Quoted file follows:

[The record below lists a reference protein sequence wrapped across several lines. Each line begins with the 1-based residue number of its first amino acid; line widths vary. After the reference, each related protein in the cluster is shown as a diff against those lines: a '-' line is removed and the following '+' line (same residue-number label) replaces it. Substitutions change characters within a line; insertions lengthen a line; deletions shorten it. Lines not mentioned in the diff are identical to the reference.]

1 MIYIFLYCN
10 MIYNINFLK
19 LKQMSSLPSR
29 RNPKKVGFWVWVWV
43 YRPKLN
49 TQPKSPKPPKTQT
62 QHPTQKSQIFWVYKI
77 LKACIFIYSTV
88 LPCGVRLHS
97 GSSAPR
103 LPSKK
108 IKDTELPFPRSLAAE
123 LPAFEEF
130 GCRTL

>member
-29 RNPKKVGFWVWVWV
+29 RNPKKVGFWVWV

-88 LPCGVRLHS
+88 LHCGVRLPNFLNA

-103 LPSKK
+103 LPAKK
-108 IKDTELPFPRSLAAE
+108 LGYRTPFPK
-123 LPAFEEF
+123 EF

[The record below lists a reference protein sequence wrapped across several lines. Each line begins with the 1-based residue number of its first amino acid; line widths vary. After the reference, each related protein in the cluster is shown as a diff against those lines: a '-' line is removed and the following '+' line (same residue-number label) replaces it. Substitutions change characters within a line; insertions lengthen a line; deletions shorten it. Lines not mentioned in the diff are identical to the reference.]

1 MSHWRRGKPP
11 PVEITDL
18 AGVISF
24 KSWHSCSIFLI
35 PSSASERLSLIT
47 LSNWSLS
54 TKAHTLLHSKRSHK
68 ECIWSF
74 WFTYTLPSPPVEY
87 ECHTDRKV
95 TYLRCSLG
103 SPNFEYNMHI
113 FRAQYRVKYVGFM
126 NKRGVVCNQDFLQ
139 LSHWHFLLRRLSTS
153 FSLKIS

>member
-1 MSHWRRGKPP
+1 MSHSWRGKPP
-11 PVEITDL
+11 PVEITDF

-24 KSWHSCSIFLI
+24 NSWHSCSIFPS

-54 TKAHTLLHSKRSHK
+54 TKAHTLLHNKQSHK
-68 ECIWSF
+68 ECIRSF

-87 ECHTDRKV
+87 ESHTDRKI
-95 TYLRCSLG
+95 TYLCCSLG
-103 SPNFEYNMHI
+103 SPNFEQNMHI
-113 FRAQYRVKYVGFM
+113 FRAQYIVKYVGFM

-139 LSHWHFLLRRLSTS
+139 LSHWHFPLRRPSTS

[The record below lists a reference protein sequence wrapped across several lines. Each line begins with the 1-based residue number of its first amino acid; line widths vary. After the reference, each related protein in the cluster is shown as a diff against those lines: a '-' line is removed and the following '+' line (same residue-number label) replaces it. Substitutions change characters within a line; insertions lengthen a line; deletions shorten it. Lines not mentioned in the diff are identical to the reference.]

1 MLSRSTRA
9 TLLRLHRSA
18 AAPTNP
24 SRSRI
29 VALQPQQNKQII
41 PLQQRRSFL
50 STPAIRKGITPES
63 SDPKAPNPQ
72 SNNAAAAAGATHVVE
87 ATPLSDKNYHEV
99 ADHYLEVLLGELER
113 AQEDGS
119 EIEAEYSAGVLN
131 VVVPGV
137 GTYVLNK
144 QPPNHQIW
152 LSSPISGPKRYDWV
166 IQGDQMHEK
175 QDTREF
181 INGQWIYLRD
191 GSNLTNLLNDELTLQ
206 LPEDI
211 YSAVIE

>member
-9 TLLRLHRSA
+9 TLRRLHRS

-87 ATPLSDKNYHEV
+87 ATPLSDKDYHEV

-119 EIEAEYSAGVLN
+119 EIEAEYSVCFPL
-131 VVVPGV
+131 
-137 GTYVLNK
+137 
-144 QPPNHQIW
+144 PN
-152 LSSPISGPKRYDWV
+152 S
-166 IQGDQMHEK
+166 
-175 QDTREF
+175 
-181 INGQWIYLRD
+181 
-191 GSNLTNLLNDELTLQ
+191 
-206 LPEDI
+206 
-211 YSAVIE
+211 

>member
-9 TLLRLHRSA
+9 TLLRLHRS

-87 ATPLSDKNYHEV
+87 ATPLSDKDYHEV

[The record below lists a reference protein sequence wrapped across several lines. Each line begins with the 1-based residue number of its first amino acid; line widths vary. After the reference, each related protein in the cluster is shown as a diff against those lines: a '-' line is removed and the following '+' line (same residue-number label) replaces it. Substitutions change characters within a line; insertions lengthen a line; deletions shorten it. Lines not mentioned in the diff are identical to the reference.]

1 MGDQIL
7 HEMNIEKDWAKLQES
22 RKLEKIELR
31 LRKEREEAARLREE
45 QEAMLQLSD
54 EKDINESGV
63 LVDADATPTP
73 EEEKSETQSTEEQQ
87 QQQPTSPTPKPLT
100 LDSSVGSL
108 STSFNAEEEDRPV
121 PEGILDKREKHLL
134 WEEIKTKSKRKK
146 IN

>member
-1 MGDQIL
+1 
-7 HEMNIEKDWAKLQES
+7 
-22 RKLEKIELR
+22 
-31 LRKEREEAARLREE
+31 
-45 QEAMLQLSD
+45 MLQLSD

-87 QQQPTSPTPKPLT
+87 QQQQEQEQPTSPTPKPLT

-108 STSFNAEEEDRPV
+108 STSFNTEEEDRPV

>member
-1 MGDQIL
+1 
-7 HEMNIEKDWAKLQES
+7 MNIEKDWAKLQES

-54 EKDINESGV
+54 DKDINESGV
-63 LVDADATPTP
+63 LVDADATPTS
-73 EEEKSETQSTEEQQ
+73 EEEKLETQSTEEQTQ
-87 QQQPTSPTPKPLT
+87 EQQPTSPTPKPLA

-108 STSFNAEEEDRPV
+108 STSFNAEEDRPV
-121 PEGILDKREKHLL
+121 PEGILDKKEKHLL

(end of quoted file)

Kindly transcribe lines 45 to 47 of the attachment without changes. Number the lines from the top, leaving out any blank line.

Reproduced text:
-1 MSHWRRGKPP
+1 MSHSWRGKPP
-11 PVEITDL